This is in response to recent letters about Liz Spikol's article in the April 24 issue. Raphael Seligman displayed ignorance [in his letter]. The Palestinians have been offered their state countless times. They have refused. Israel offered to withdraw totally from the West Bank and Gaza and recognize a Palestinian state. Their leadership refused. Instead, they instigated the current intifada, which has cost thousands of lives and reduced Palestinian existence to a miserable level.
The Palestinian people may be beginning to realize that their leadership has brought them death and destruction, and morally worse, death and destruction to the children and civilians of Israel, who have begged the Palestinians for peace.
Assembly Ignores Shelters' Problems
I read your article "Cat House" in the May 29 issue with both extreme hope and sadness. Working independently with friends involved in animal rescue, I have come to know many of the dedicated individuals who devote countless hours and dollars of their own to this vital mission to save these helpless creatures from the hell we have created for them. I find it extremely ironic that the General Assembly wants to monitor these individuals while allowing countless local government animal shelters to operate in appalling conditions.
Recently I went to the Chesterfield Animal Shelter to adopt a dog that fit the description of one I was trying to find for a friend. I was told that the dog was extremely depressed and needed to be rescued from the shelter. The dog appeared to me to be quite sick. A volunteer at the shelter confirmed that this was so, but warned me that if I told the shelter workers, even though I was on my way to the emergency vet with the dog, they would not let me adopt, but would instead destroy the animal. Paying my fee, I did not mention my observation as to the dog's health, and with only a brief examination of my drivers' license and a check, walked out with the dog.
Every rescue group I have observed carefully screens those wishing to adopt, but the shelter seemed to have no interest as to why I wanted to take this dog. This animal is now doing well, but left the shelter with a temperature of 106 degrees and pneumonia (only one lung was functioning). To provide the care needed to restore the dog to health cost almost $1,000, a price I was willing to pay, but the shelter would not even give me the chance to make this choice.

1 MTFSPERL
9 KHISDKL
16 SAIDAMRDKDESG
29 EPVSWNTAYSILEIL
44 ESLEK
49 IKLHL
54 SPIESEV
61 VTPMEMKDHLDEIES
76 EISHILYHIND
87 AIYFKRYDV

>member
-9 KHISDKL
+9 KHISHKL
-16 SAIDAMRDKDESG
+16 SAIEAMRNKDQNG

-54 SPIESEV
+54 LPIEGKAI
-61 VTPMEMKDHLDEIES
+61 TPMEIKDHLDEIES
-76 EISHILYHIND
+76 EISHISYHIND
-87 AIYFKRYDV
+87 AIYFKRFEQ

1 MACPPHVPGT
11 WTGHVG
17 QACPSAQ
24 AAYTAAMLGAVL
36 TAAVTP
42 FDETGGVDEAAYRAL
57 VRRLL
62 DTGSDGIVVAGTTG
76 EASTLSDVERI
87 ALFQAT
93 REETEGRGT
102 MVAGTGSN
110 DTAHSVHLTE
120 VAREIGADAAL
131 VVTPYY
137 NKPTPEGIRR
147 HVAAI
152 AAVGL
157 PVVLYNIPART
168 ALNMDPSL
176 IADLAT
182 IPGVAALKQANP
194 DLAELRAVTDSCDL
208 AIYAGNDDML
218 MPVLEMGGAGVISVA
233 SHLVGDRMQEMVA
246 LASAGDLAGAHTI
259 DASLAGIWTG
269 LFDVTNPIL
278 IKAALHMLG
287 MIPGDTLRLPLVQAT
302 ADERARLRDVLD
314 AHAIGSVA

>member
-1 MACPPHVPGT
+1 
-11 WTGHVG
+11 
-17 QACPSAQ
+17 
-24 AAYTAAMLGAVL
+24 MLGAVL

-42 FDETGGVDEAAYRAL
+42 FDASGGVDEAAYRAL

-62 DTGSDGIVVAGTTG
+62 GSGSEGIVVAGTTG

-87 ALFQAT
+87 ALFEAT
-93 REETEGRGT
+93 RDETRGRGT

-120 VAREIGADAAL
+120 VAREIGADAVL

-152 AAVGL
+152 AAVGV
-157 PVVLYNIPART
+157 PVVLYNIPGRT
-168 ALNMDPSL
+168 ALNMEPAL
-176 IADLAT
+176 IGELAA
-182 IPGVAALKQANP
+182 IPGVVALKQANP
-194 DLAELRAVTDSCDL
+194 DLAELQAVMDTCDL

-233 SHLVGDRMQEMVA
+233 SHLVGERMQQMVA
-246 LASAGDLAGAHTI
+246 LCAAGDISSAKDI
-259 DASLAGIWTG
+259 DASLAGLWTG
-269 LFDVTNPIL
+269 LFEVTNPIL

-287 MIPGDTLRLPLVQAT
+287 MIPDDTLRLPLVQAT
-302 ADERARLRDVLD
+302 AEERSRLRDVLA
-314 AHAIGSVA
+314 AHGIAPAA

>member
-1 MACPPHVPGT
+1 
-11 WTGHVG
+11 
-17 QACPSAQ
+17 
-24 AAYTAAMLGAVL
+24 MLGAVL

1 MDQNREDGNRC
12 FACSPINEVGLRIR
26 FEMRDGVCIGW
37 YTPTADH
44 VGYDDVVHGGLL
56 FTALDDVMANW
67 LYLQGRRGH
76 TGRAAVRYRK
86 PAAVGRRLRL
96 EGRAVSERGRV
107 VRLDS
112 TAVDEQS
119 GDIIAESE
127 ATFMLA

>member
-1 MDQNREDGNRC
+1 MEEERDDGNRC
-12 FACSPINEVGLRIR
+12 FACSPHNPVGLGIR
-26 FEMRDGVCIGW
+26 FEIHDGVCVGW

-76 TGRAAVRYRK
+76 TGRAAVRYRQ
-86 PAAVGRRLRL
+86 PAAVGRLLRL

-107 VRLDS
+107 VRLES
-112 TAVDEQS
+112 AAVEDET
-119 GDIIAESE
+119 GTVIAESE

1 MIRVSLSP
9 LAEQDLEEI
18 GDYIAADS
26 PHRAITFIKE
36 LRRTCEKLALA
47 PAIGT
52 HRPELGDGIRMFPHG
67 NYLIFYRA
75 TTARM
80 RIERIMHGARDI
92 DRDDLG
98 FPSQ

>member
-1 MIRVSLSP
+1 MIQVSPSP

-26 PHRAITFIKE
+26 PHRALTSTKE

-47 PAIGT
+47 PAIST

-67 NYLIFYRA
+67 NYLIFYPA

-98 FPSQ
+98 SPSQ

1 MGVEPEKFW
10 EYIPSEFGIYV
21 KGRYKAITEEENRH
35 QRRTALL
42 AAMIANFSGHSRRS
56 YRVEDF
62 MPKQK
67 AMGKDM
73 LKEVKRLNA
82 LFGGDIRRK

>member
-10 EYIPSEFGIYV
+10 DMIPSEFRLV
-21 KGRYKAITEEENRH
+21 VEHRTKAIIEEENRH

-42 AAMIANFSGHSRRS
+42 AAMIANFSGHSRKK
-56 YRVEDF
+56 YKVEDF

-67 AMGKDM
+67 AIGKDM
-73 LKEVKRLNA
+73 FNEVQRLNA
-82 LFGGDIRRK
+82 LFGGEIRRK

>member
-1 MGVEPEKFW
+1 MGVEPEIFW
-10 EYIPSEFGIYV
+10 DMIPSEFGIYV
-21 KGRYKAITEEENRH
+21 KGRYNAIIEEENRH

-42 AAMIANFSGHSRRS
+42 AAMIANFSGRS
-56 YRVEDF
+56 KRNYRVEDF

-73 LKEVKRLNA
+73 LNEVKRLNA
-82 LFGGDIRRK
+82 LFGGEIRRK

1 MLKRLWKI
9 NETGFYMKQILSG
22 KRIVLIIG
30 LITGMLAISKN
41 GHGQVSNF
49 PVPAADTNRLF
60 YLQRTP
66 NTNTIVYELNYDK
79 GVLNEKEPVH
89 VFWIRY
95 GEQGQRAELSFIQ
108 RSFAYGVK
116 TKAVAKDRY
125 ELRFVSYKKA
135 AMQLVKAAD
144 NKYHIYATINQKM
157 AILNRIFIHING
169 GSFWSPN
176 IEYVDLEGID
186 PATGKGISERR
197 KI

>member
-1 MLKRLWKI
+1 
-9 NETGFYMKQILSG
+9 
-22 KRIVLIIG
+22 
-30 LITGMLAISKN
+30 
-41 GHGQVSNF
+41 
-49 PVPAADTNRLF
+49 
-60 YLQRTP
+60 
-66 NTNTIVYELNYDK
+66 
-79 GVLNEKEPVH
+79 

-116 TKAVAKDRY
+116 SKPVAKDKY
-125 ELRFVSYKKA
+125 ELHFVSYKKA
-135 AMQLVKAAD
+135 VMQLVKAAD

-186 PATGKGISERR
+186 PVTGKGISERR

This is not the only case I could cite of animals needing acute medical attention and being ignored by the shelter until they not only died in their cages, but also infected other animals housed with them. How dare the representatives of the people of the state of Virginia question the qualifications of a group of citizens working to counter the abuses of the system the state in turn supports!
CARE Is for Adult Cats
What a wonderful article Tyler Scott wrote about foster care of homeless animals. I am a foster parent for CARE (Cat Adoption & Rescue Efforts) and would like to make a correction in an implied fact stated. The article says "CARE ... has helped 500 older cats be adopted since CARE's debut in September." In reality, CARE specializes in the adoption of adult (not "older") cats. Adult cats can range in age from 1 to 20, with most being between 1 and 4. However, at all times, CARE has some teens and some kittens available. We do take in many felines which other groups refuse to take because of severe illness, injury, advanced age, or major problems. So, please, all you public citizens, contact us about becoming a foster parent or to adopt a wonderful feline of any age: (804) 288-9797 or www.care-cats.org.
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